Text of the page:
When sugar glycates (reacts without the need for a chemical enzyme) with an amino acid, the resulting AGEs produce a large number of molecules called free radicals. These molecules move through your body causing damage to any cells they come in contact with. This cellular damage results in inflammation. They are usually present in large numbers and roam freely around in your body. AGEs cause wrinkles, inflammation in your heart, blood vessels and even your brain. Long term exposure to free radicals can cause damage to cells, tissues and vital organs.

Simple ways to avoid AGEs:

  • Reduce your intake of refined sugars. All carbohydrate foods contain some sugar but refined sugars are much more reactive. Refined sugars are added to breakfast cereals, cookies, cakes, soda and fast food.
  • Fruit contains lots of essential vitamins and minerals but it also contains a lot of fructose. Reduce your fruit intake to two servings per day and avoid processed fruit juice, dried fruit and over-ripe fruit. Raw berries are your perfect fruit. Low in fructose, high in fiber and super high in anti-oxidants which fight off free radicals.
  • Avoid overcooking foods. The more browned the food is, the higher the number of AGEs. High cooking temperatures damage both the amino acid and the sugar in foods. Turn the heat down and cook food slowly, use a slower cooker and stay away from frying. For all you grill-a-holics (I’m one!) try not to char the food.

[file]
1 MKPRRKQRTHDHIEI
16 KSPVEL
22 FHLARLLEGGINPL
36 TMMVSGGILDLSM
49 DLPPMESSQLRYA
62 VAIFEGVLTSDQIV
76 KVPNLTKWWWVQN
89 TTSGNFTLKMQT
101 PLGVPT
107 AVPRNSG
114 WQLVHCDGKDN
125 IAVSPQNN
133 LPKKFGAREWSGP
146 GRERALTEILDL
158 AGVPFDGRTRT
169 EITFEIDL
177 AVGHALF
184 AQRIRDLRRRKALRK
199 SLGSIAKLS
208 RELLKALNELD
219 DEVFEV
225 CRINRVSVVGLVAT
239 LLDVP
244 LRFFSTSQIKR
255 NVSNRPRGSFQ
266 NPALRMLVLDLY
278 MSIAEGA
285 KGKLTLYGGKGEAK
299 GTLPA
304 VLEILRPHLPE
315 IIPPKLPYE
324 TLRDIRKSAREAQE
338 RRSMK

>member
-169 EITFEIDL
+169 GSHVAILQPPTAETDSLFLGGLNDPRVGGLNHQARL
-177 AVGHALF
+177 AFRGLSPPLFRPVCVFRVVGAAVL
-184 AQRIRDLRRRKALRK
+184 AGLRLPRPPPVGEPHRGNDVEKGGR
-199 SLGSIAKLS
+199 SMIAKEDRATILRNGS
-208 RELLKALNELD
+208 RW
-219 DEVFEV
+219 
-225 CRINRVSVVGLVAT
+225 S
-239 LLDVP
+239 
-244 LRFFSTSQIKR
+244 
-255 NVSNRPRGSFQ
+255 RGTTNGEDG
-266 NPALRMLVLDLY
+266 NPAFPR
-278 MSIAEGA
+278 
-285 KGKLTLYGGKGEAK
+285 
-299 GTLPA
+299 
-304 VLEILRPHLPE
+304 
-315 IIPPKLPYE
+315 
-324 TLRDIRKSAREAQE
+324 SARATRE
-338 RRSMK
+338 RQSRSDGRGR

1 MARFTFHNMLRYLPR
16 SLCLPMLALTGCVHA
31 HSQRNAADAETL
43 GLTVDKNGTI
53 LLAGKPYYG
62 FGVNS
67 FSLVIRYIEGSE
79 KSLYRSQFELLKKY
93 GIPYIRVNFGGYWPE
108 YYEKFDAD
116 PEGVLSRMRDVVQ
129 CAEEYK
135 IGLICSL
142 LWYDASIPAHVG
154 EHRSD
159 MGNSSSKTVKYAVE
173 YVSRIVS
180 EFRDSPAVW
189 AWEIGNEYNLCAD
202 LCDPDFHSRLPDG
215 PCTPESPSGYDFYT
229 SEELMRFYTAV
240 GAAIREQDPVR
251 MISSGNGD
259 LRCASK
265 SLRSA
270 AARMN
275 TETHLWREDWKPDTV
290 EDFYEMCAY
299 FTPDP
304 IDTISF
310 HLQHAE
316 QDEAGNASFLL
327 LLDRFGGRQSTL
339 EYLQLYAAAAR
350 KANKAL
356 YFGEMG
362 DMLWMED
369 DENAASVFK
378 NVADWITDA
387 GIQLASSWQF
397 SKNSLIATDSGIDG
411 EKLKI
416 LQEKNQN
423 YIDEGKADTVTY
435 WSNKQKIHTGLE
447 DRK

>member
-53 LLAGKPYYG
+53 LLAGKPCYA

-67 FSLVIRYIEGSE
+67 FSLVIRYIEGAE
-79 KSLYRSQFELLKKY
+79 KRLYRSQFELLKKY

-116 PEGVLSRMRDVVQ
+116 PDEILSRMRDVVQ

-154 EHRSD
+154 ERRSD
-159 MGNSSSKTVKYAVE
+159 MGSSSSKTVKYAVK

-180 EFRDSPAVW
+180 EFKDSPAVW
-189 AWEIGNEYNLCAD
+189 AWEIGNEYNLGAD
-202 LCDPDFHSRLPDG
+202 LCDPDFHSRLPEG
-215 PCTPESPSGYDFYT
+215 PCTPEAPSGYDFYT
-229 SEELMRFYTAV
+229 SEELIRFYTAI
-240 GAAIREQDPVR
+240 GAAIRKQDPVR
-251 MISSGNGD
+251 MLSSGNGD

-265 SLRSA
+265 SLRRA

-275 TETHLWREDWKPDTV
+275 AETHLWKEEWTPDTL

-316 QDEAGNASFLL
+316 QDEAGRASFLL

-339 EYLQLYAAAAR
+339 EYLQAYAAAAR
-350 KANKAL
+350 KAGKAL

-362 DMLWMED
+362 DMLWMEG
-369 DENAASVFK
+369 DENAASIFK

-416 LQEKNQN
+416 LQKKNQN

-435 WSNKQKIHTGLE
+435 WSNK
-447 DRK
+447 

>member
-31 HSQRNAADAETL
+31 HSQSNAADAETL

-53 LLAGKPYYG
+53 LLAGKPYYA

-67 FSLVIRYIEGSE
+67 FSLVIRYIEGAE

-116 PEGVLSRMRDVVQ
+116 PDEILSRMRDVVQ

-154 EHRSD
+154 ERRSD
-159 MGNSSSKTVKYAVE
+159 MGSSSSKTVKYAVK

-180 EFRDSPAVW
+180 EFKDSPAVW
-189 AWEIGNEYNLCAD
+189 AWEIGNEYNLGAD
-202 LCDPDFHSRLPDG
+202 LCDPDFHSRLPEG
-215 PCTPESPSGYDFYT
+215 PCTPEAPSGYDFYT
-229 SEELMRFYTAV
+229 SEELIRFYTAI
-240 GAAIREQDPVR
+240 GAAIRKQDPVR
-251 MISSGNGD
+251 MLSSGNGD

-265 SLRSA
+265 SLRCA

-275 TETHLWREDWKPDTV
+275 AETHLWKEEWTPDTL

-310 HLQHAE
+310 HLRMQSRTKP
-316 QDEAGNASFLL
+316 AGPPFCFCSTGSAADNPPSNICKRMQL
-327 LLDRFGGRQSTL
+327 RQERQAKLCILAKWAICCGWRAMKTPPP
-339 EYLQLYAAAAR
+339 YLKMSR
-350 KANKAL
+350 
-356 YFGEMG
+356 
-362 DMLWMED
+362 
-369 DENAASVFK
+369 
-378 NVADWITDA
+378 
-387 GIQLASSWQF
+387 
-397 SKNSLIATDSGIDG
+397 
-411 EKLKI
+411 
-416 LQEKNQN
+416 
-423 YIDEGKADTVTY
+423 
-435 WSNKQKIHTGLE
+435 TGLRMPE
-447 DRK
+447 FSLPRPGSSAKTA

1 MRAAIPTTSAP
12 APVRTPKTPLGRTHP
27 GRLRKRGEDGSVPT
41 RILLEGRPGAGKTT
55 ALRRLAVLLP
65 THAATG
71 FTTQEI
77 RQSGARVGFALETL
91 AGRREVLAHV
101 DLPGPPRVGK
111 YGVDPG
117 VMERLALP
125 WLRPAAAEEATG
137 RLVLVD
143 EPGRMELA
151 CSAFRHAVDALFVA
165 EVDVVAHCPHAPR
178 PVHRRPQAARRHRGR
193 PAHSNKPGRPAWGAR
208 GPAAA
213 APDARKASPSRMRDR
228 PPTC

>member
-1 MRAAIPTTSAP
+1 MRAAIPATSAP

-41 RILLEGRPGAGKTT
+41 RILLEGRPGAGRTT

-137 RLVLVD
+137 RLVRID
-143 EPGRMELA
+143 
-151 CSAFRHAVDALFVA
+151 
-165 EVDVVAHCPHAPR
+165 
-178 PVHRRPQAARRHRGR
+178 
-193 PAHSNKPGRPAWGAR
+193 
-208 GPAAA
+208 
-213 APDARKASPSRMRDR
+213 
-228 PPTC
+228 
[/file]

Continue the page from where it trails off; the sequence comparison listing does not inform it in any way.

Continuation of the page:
• The easiest way to fight off free radicals is by consuming foods high in anti-oxidants. Dark, green leafy vegetables like kale, collard greens, broccoli and dark berries. Radishes are perhaps the most beautifying food you can eat. Rich in sulfur they are collagen builders. A diet low in refined sugar, rich in lightly cooked food and high in anti-oxidant rich vitamins and minerals is your best defense.

Sugar in small doses is fine. There’s nothing wrong with it until we get to a certain level and it’s toxic and just as addictive as cocaine. I encourage each of us to take a real look at what we eat, what we feed our children. Become an advocate for your own health as well as your family’s. The recent documentary film Fed Up will blow your mind. https://movies.yahoo.com/video/fed-trailer-161051027.html

I want to share one of my favorite summer salad recipes with you, the Summer Detox Salad!

detoxsaladKristin’s Summer Detox Salad


  • Purple Cabbage (chop and shred)
  • Avocado
  • Cilantro
  • Tomato
  • Radishes
  • Red and orange bell pepper
  • Pomegranate seeds
  • Pecans
  • Fresh squeezed lemon
  • Pink sea salt
  • Black pepper

Chop all the ingredients to your preferred size. Toss with lemon, salt and pepper.  Enjoy!



Through KM Fit, Kristin offers individual consultations, customized plans, a 21- Day Detox, and a 6 week plan.  You can contact her directly for pricing and more information at khmoses07@yahoo.com.  Thank you, Kristin, for contributing on this topic!  Find her at Kristin Moses FIT:  Food Inspiration Training, and teaching at Beyond Studios in Dallas.

Welcome! Loubies and Lulu is a Dallas-based fitness, fashion, and healthy lifestyle blog by Andrea Overturf.